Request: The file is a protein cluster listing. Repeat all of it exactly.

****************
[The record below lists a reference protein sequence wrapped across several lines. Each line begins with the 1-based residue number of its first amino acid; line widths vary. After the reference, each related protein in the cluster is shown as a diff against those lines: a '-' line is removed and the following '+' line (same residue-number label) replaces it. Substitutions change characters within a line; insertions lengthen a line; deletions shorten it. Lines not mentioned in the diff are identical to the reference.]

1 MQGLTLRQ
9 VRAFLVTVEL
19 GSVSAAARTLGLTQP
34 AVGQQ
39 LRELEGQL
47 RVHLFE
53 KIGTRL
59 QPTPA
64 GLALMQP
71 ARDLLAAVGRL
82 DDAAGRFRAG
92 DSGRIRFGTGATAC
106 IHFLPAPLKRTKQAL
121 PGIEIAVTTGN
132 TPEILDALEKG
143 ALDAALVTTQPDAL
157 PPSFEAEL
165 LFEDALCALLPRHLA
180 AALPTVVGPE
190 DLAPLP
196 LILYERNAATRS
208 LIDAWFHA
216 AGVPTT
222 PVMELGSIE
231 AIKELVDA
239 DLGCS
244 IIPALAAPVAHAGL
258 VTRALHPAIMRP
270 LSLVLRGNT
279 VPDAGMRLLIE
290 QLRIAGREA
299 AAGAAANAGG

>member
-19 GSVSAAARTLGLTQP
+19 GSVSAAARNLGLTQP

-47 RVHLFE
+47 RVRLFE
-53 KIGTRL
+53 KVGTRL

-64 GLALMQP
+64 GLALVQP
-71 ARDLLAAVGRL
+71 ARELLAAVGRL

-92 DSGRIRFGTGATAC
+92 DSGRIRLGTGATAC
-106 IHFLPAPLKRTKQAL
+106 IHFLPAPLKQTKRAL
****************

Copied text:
[The record below lists a reference protein sequence wrapped across several lines. Each line begins with the 1-based residue number of its first amino acid; line widths vary. After the reference, each related protein in the cluster is shown as a diff against those lines: a '-' line is removed and the following '+' line (same residue-number label) replaces it. Substitutions change characters within a line; insertions lengthen a line; deletions shorten it. Lines not mentioned in the diff are identical to the reference.]

1 MQGLTLRQ
9 VRAFLVTVEL
19 GSVSAAARTLGLTQP
34 AVGQQ
39 LRELEGQL
47 RVHLFE
53 KIGTRL
59 QPTPA
64 GLALMQP
71 ARDLLAAVGRL
82 DDAAGRFRAG
92 DSGRIRFGTGATAC
106 IHFLPAPLKRTKQAL
121 PGIEIAVTTGN
132 TPEILDALEKG
143 ALDAALVTTQPDAL
157 PPSFEAEL
165 LFEDALCALLPRHLA
180 AALPTVVGPE
190 DLAPLP
196 LILYERNAATRS
208 LIDAWFHA
216 AGVPTT
222 PVMELGSIE
231 AIKELVDA
239 DLGCS
244 IIPALAAPVAHAGL
258 VTRALHPAIMRP
270 LSLVLRGNT
279 VPDAGMRLLIE
290 QLRIAGREA
299 AAGAAANAGG

>member
-19 GSVSAAARTLGLTQP
+19 GSVSAAARNLGLTQP

-47 RVHLFE
+47 RVRLFE
-53 KIGTRL
+53 KVGTRL

-64 GLALMQP
+64 GLALVQP
-71 ARDLLAAVGRL
+71 ARELLAAVGRL

-92 DSGRIRFGTGATAC
+92 DSGRIRLGTGATAC
-106 IHFLPAPLKRTKQAL
+106 IHFLPAPLKQTKRAL